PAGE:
“I ran cross country all through high school, did lots of 5k’s, and it's just something I enjoy,” Master Sgt. Andrew Paulson, a civil affairs sergeant with B Co., 407th Civil Affairs Battalion, said. “For me, it's a great opportunity to just focus on one thing so I can drown out the rest of the noise and spend an opportunity just connecting with our lord and savior.”

Paulson said the ruck march was a therapeutic way for him to focus on himself rather than his daily responsibilities, civilian and military career. He said he had completed the ruck march before, but this was a unique experience.

“This is the third time completing the Norwegian ruck march so for me so it's not about the badge or me trying to prove anything,” Paulson said. “I did see a couple of the thoughts, on the little cards, and it did make me smile because it was kind of directing us to our creator, so I did appreciate that.”

After several hours, the sun disappeared, forcing marchers to use their flashlights to navigate the course. As red lights slowly flickered throughout parts of the road, it was apparent that the rigor of the event had caught up to some participants.

Paulson said that completing a ruck march involves proper training in how to pack a ruck and proper care for one’s feet, as not wearing the right boots could impact one’s pressure points.

“When soldiers are packing their rucks, they have to make sure it's tight,” Paulson said. They should make sure their ruck’s horizontal and vertical straps are tight. Ensure the weight is dispersed evenly putting the heaviest stuff at the top. They should want the ruck to be high and tight on their back and lastly make sure they're taking care of their feet with foot powder, and sock liners.

Paulson said the event provides an opportunity for Soldiers to stay mission-ready and build up their mental toughness.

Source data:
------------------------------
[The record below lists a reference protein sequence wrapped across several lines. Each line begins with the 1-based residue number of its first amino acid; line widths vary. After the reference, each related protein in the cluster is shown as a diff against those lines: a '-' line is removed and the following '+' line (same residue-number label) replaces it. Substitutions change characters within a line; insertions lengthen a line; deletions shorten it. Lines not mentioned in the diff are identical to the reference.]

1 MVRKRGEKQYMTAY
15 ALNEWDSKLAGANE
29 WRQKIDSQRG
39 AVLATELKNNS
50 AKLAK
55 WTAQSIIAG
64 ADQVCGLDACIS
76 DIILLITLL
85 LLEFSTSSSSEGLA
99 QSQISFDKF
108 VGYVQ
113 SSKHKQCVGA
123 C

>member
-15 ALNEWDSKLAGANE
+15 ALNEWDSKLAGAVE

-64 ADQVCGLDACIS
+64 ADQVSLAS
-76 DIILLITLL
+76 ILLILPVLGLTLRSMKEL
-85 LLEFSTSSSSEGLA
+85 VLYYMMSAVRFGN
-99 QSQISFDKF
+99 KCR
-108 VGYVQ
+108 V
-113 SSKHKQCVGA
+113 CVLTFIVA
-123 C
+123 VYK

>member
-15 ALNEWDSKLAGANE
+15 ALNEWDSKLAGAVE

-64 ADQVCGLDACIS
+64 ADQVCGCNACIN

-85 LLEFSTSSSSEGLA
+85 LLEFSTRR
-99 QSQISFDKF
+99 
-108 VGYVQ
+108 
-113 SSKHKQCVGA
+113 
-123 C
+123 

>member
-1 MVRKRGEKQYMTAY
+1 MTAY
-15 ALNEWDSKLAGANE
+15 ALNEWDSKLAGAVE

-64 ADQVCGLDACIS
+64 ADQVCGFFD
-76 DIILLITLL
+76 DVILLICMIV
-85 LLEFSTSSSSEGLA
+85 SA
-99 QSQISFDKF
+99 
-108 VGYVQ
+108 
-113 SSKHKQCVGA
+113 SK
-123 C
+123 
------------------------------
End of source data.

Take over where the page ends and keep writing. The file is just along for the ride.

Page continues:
“It's hard on the body right but I take this opportunity and use it as a way to grow,” Paulson said. “If we're going to do an engagement we might park our trucks outside of town, with a couple of soldiers to guard the trucks, and then would walk into town. Also what if we're up in a mountain and the road is washed out and we can't get our trucks through there, somehow we still have to get to our destination. We plan for the best but prepare for the worst.”

During the last hours of the event, a small grey minivan slowly navigated the bumpy roads of the course, with the chaplain throwing chem lights onto the ground to assist participants in navigating through the darkness of the night.

Ziegler said he hoped event participants were able to experience moments of self-reflection that would make this ruck march a memorable experience.

“Some of the questions we asked were: 'What is your biggest fear?'; 'What are you struggling with?' and 'Who can you talk to?' so I don't expect many of them to arrive at an answer for any particular question, but at least prompt the question,” said Ziegler. “Maybe it's tonight, a week, a month, or six months from now, hopefully they'll come back to that question and look to that meaning in their life and those relationships.”

A ruck march can present moments of physical pain, exhaustion, and doubt but also fill one’s spirit with hope, fortitude, and dedication.